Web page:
And now I'm really happy where we are, because we're still doing deals very slowly, selectively, when we want to, when we feel like it, when we're helping somebody... Our sons are in the business; they're 20, and 23. So because they're getting into the business, of course, they're so motivated to do deals. So when we do deals, we want to make sure we're bringing them in, we're mentoring, we're helping somebody... I don't really want to do it to just grow our bank account. Even our boys, they could just sit back, do nothing and inherit all of our money and be fine. But they don't want that. They want to build their own fortune. So it's more about the practice of what we're doing at this point than the money, and being able to sponsor people or help people.

I don't know that doesn't really answer your question. I don't really have a literal translation from 1,000 units to this amount of money, though. It's very arbitrary, really.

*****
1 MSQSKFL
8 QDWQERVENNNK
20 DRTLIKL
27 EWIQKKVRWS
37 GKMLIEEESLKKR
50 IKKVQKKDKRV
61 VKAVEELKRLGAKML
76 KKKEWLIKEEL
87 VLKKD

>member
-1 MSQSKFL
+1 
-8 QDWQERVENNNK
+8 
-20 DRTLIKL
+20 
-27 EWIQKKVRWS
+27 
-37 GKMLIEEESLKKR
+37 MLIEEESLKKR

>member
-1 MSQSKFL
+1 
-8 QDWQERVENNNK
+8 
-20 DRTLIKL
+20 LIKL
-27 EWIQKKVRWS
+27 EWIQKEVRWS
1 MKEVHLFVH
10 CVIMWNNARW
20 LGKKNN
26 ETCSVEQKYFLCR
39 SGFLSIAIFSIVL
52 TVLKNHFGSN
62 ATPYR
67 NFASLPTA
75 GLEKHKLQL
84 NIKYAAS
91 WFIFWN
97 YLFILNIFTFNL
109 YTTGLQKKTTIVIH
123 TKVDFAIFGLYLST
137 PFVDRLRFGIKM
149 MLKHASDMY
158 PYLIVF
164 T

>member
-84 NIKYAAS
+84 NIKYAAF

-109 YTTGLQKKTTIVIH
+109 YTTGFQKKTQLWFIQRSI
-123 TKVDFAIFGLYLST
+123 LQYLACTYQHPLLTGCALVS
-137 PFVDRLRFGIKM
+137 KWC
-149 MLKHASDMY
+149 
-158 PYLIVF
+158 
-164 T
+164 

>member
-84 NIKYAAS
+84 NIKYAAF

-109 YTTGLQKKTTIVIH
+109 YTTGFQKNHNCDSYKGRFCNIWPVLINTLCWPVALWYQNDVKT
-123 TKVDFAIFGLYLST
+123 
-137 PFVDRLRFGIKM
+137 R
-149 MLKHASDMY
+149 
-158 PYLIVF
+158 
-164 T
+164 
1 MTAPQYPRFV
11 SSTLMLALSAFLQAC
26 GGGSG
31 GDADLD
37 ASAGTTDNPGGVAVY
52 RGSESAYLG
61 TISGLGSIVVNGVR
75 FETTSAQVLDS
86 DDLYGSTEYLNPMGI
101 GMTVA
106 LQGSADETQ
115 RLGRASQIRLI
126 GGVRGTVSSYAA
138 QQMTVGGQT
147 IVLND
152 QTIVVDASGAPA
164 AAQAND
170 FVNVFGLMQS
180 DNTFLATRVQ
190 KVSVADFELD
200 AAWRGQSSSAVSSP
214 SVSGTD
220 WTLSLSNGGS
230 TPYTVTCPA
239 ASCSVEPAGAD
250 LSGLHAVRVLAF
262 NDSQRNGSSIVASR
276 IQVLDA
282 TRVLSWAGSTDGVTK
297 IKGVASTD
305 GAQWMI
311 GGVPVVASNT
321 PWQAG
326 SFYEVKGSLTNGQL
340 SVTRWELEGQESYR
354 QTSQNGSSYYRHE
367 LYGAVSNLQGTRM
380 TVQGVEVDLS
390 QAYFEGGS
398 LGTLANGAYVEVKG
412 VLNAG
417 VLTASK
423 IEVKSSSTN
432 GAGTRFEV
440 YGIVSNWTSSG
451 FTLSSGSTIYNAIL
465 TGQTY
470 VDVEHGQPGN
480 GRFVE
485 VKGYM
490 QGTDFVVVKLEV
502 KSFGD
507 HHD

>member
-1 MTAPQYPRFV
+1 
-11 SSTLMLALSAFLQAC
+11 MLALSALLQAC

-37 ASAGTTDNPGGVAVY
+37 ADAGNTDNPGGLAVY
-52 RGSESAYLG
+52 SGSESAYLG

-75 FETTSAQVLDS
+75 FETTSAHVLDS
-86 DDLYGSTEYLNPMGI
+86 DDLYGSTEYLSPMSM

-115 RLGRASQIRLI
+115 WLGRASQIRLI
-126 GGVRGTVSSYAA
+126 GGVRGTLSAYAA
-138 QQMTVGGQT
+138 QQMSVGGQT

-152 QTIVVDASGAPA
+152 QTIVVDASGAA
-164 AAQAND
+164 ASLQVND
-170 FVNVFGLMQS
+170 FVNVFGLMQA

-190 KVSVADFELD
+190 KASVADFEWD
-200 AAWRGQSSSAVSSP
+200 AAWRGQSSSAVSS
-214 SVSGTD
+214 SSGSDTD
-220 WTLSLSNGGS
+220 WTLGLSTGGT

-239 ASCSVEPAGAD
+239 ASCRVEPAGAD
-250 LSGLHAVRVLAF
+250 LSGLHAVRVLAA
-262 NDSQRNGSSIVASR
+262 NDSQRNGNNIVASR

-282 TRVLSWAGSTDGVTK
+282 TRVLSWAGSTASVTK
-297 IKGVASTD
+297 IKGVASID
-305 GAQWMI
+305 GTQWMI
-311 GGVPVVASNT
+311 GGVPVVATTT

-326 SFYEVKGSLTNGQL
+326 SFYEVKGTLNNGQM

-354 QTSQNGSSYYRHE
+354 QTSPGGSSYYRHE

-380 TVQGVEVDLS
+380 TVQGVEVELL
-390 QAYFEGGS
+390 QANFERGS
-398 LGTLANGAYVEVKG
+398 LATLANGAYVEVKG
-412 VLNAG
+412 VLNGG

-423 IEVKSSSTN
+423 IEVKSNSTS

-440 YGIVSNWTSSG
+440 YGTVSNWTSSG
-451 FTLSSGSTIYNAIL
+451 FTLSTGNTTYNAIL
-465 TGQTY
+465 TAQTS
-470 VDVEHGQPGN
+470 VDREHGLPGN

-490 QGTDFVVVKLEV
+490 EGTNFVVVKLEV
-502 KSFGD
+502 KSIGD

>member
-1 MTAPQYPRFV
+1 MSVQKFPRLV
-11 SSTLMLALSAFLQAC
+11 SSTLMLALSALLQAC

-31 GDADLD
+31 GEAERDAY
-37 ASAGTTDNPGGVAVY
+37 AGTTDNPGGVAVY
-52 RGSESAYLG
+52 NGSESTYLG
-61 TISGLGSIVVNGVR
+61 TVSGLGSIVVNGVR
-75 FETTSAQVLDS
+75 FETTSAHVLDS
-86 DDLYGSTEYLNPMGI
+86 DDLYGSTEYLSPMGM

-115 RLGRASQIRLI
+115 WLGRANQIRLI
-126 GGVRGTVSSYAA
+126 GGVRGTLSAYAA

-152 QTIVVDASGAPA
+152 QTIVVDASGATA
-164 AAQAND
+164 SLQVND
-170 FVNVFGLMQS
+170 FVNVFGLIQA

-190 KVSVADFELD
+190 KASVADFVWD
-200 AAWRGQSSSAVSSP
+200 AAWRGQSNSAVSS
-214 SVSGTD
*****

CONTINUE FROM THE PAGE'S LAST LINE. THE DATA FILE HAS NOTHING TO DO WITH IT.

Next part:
Slocomb Reed: Yeah, it is. And that wasn't necessarily the answer that I was seeking, but that's where my question came from. For those of our listeners who are already in the industry, there are a lot of vanity numbers. And there are a lot of arbitrary milestones. And when you hear that someone has thousands of doors, or hundreds of millions of dollars in assets under management, that means very different things for very different investors.

Lisa Parrish: I've had students do that, where they actually have more units than we do. But I know the truth. So the truth for us is we are GPs on every deal. We control, sometimes with partners, every deal; we're sponsors in every deal. And we're not just investing. But I've seen that - people that invest their money into a deal. They're not really a part of the deal, but they call that -- I don't really think that counts.

Slocomb Reed: Yeah. There was a time at which you self-managed, and you self-managed up to 100 doors. And you called yourself a control freak... I'm an apartment owner-operator, self-manager; I fall into that same category in a lot of ways. When and why did you transition to third party management?